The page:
The traditional way to make pesto is with a mortar and pestle. Herbs, garlic cloves, some nuts and a pinch of sea salt are pulverized into a paste, a little dry cheese is added to the mixture, and then it is smoothed out with drizzles of olive oil.
Today, all of the ingredients can be tossed into a food processor and presto – a perfectly smooth pesto is ours.
The food processor version is nice and fast, but sometimes the more rustic pestare can be so enjoyable. But, the mortar and pestle, (….how do you say oh, la, la in Italian?) takes some effort.
So, we’ve “lazy-ladied” the traditional method of preparation, with a knife and cutting board. Pesto can be as smooth and fine, or rough as you like (we generally like it rough for stuffed tomatoes, a little smoother for pasta, and smoother yet to spread on a sandwich).
The following list of ingredients and quantities should be used as a guideline:
1 large bunch of fresh basil
10 sprigs of Italian parsley
4 cloves garlic
1/2 cup extra virgin olive oil
1/2 cup walnut pieces or 1/3 cup pine nuts
1/2 teaspoon coarse sea salt
Here’s how we do it: wash and dry your herbs — plucking the leaves and processing them through a salad spinner works well, you can do all of one (basil is the most traditional) or mix any combination of basil, parsley, cilantro….make sure they are very dry before proceeding. Absent a salad spinner, rinse them in a colander and roll them in paper towels to dry.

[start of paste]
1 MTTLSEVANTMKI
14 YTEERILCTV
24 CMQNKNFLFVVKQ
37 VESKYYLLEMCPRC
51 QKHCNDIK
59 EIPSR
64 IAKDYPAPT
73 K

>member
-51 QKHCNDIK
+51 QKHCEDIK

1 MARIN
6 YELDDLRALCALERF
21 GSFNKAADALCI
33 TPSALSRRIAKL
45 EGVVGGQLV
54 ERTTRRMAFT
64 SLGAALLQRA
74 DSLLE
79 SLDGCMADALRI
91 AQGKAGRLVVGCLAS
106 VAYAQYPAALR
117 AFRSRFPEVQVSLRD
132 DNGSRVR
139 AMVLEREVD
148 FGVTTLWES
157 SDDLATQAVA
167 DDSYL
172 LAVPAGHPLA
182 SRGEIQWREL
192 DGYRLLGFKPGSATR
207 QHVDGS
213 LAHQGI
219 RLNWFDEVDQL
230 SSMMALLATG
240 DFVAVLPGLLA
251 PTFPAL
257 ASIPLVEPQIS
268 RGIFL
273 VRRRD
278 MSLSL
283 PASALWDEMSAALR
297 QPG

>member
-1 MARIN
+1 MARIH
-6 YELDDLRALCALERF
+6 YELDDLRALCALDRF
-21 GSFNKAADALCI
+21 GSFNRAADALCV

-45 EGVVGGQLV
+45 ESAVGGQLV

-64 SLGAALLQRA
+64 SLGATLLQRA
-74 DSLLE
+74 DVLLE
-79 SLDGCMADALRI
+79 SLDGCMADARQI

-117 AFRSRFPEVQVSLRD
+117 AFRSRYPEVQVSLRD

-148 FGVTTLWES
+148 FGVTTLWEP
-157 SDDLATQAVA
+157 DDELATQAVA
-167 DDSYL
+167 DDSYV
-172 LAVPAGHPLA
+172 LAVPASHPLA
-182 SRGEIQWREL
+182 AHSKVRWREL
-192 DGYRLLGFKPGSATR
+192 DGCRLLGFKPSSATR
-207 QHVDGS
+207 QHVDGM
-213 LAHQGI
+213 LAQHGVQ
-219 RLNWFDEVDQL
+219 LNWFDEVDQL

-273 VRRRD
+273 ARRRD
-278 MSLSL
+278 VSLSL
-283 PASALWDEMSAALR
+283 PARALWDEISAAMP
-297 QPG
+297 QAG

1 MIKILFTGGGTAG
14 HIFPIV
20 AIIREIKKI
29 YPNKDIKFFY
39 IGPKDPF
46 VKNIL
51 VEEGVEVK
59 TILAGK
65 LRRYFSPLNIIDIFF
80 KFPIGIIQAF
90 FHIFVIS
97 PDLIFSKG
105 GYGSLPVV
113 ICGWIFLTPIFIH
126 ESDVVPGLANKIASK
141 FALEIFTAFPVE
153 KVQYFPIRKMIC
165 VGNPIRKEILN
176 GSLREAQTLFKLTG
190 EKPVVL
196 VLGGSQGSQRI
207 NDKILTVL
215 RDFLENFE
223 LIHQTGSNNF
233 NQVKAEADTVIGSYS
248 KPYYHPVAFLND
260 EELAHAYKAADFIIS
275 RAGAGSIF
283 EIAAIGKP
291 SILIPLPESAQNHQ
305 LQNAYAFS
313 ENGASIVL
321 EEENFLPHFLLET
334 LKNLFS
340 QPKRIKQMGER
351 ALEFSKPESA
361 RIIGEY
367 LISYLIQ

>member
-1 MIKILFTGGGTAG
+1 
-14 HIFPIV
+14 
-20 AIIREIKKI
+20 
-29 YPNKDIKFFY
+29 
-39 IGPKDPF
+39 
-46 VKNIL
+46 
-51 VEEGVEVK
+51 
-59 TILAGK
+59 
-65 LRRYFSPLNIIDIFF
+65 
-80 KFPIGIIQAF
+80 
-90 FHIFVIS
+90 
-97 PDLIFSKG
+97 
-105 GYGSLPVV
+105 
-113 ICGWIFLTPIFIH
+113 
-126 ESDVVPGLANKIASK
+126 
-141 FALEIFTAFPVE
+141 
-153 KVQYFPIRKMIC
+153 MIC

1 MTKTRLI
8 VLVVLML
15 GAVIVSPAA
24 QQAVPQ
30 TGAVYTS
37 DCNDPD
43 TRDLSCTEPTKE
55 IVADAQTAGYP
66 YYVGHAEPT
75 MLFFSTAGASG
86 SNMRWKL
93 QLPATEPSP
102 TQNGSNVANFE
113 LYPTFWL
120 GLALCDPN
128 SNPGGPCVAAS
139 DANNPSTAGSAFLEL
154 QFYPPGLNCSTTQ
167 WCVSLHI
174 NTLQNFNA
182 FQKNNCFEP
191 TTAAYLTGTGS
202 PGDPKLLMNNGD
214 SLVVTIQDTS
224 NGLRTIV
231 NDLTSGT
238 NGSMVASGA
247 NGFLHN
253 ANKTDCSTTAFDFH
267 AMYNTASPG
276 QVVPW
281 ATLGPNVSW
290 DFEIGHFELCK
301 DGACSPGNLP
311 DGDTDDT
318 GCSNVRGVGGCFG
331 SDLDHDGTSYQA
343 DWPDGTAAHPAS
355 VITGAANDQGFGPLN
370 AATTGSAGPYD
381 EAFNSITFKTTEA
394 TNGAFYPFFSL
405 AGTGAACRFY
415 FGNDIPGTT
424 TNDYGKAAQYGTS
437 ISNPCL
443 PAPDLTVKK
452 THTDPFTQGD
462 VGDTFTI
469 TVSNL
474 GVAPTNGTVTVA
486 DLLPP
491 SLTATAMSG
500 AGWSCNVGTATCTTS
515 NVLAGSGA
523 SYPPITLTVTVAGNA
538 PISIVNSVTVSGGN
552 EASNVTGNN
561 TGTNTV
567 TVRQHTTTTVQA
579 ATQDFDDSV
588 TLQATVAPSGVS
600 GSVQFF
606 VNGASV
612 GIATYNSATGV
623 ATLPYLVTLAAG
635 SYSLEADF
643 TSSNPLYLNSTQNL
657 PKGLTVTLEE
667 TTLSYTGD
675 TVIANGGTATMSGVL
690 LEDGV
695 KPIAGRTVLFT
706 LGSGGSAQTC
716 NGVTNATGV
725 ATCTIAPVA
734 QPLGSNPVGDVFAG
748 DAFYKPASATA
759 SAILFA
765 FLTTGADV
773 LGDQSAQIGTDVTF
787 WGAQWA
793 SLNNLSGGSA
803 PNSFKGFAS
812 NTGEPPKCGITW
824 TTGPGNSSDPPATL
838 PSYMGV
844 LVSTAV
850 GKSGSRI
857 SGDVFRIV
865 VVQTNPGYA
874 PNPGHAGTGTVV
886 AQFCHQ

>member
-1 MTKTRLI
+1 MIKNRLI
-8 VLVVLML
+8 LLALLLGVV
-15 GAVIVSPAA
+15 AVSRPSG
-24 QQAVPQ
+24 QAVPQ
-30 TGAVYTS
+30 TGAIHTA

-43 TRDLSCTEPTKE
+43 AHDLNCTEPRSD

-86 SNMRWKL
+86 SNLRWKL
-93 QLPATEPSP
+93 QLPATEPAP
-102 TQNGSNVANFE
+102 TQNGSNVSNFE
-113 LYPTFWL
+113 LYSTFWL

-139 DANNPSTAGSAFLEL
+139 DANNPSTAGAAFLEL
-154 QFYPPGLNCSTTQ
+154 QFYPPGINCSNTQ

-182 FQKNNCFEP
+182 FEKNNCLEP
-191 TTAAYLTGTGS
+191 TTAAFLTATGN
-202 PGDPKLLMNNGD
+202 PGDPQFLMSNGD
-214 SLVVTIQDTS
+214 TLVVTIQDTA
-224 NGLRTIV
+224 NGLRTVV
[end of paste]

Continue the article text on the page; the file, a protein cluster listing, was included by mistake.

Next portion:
To chop: use some version of a chef’s knife (we love the Shun knives from Japan).
Hold the handle with one hand, guide the blade with the other and use a gentle, rolling motion to cut the leaves; cut in one direction, and then the other (think north to south, west to east , or reverse).
A hard chopping method is hard on the delicate cutting surface of a good knife, and makes the final product less consistent. As you continue the process you’ll see the oils releasing and the herbs turning a deeper green color (your hands will smell wonderful when you are finished).
Next, the nuts, walnuts or pine nuts are traditional, but feel free to experiment. Once again, north to south, west to east, be sure to scoop to the center peripheral bits that were left out during the previous round (they will be larger).
How finely you chop the herbs and nuts is a personal preference, depending upon your future plans.
Cut the garlic (in Italian, aglio) in to chunks, then sprinkle the sea salt over the garlic and continue chopping to desired size.Mix all of the ingredients together, preferably in a glass bowl with a lid that fits airtight, and drizzle in your favorite olive oil. Sprinkle in the cheese and continue stirring and adding olive oil to make it a thick paste, or loose and spreading sauce, depending upon the ultimate destination of this creation. Use immediately or store in an airtight container to use in the following week.
Watch for a future post of a splendid side: tomatoes filled with pesto ciabatta.
Viva Pestare! We hope you enjoy it frequently during the coming spring and summer, we would love to hear how you enjoy pesto/ pestare, please “comment” below.
Some Shun knives and products are available in the Splendid Items section of this page.